Oklahoma should produce some roosters for hunters this season
By Andrew Johnson
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WEATHER AND CONDITIONS
For the most part, Oklahoma had a relatively mild and dry winter, according to Tanner Swank, PF/QF farm bill biologist based out of Woodward, Okla.
“There were a handful of real cold snaps and snow events sprinkled throughout winter,” he says. “Those events were relatively short-lived however, which in theory would’ve allowed for better survival going into nesting season.”
Tell Judkins, upland game biologist for the Oklahoma Department of Wildlife Conservation (ODWC), says spring surveys indicate the state’s pheasant population came through winter just fine.
“ODWC conducts annual roadside surveys for spring crow counts and August brood counts,” he says. “The 2020 numbers show an improvement over 2019 in our spring counts, and the August surveys are still in progress.”
NESTING AND BROODING
Across the board, nesting conditions were decent for both pheasant and quail this spring, Swank reports.
“It was relatively dry when needed, and we got critical moisture at the right times,” he states. “Nesting was on time this year, if not slightly early.”
Judkins also believes nesting potential was decent for quail and pheasants and says plant and insect communities have fared well.
“I have received reports of broods of varying ages throughout the summer,” Judkins says. “There were several isolated hail events that I expect had an impact on broods, but given the nesting potential and insect crop, a secondary or tertiary attempt (at nesting) would have been possible.”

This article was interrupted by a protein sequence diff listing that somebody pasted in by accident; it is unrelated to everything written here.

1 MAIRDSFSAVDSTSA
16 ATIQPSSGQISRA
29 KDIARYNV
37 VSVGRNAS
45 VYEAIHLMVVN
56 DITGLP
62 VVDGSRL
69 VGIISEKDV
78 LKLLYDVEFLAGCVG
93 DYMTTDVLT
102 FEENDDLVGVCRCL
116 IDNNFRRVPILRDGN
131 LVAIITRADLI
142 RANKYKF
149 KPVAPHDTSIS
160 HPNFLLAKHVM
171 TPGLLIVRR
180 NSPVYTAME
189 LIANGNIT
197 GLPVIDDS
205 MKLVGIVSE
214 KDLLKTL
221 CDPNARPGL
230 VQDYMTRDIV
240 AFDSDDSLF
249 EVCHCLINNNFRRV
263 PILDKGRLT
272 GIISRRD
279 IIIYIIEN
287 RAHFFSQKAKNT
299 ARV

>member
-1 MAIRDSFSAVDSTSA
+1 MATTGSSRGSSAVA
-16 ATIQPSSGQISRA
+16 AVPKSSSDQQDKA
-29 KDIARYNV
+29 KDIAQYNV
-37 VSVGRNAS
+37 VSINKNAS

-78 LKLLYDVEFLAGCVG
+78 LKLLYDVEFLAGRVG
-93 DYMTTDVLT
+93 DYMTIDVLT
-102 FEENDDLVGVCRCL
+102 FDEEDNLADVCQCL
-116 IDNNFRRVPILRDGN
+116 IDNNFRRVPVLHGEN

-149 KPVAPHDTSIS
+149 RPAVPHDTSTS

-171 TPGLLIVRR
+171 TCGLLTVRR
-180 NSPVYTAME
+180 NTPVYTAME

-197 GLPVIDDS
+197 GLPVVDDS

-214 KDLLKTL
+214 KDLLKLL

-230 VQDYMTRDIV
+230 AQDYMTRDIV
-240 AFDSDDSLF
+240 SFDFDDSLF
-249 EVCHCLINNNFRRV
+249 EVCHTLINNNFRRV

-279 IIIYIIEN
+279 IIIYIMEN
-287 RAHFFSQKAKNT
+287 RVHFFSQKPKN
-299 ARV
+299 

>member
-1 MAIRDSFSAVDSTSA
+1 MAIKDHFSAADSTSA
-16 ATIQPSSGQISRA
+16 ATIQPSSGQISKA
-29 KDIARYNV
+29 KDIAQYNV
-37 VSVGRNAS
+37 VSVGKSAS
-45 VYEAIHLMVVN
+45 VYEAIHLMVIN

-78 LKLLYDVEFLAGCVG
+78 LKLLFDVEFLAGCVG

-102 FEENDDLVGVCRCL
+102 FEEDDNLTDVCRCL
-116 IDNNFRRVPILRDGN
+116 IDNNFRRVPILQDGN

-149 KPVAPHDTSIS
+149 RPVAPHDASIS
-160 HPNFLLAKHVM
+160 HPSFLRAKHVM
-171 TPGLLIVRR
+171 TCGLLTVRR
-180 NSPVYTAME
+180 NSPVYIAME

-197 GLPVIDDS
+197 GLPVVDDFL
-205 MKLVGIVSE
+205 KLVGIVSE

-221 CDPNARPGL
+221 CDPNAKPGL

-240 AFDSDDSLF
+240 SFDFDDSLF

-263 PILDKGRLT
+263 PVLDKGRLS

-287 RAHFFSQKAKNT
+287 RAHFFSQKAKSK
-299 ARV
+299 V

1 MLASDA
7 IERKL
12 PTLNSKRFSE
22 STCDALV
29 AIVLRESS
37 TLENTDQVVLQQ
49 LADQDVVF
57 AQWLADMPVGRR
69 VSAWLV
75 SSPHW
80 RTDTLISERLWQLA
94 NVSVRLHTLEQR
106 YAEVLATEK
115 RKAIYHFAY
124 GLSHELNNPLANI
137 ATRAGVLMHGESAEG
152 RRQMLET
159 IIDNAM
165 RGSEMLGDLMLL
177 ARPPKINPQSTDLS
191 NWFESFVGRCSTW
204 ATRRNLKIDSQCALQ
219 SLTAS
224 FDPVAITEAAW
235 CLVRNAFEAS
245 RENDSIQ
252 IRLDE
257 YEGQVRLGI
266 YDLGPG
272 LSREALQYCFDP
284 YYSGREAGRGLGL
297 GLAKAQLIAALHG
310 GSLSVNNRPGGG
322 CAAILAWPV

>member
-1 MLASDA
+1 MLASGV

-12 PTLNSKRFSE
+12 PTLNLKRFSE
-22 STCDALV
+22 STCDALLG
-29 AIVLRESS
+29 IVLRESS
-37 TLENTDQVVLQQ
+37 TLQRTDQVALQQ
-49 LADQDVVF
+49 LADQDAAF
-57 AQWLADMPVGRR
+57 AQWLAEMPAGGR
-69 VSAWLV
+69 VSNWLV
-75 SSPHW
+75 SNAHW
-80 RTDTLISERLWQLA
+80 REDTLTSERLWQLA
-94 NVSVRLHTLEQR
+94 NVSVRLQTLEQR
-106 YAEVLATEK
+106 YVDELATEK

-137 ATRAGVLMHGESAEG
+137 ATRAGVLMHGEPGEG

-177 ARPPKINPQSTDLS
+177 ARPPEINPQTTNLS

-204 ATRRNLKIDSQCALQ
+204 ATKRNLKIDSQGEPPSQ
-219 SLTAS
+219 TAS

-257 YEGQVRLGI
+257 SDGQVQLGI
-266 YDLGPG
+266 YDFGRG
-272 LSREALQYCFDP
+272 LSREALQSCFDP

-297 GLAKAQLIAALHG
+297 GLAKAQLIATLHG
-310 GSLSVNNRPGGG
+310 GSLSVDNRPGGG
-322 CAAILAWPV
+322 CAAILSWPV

Swank says brood-rearing season started dry and hot, especially in northwest Oklahoma and the Panhandle.
“However, conditions improved rapidly in July when it cooled off and started raining,” he reports. “Since then, habitats have provided excellent potential for a successful crop of pheasants this year.”
“Most of Oklahoma’s pheasant habitat is in need of management, whether it being prescribed fire, eastern red cedar removal or things of that nature,” Swank says. “However, in general, habitats are looking productive for pheasants this season.”
Oklahoma is on the edge of pheasant range, and while Swank says hunters could expect better pheasant numbers than 2018 and 2019, they will still prove elusive and challenging.
“The variety of terrain pheasants inhabit mixed with dense vegetation could prove tricky to get flushes within range,” he says.
Pheasant hunting is limited to the northwestern part of Oklahoma, Judkins says, and he advises anyone wanting to chase roosters on public land to check out the ODWC’s online maps (https://www.wildlifedepartment.com/hunting/where-to-hunt).
Judkins says Wildlife Management Areas such as Cooper, Ft. Supply and Beaver River are good places to start. He also says Oklahoma Land Access Program (OLAP) properties near Buffalo and Freedom, as well as the Great Salt Plains National Wildlife Refuge, are a few additional locations that provide pheasant hunting opportunities.
“The main tip I would provide is to enjoy yourself,” Judkins says. “Oklahoma is full of unique landscapes and history. Pheasants can be pretty sneaky, especially late in the season, so work some ground, trust your dog, and make a memory.”
IF YOU GO
Oklahoma’s pheasant season opens Dec. 1 and runs through the end of January. The quail season, which begins Nov. 14 and ends mid-February, overlaps the entire pheasant season, giving upland hunters a large window of time where they have the chance at a mixed bag.
“Hunters in Oklahoma are primarily after quail and bag pheasants as a happy bonus,” concludes Swank. “In fact, many hunters wait to hunt quail until after pheasant season opens so they can bag a rooster, should one flush.”
The state’s daily limit is two cock pheasants, with a possession of four. Pheasant (and quail) hunters must wear blaze orange when any big-game hunting season is also open in the area they are bird hunting. Shooting hours are from sunrise to sunset.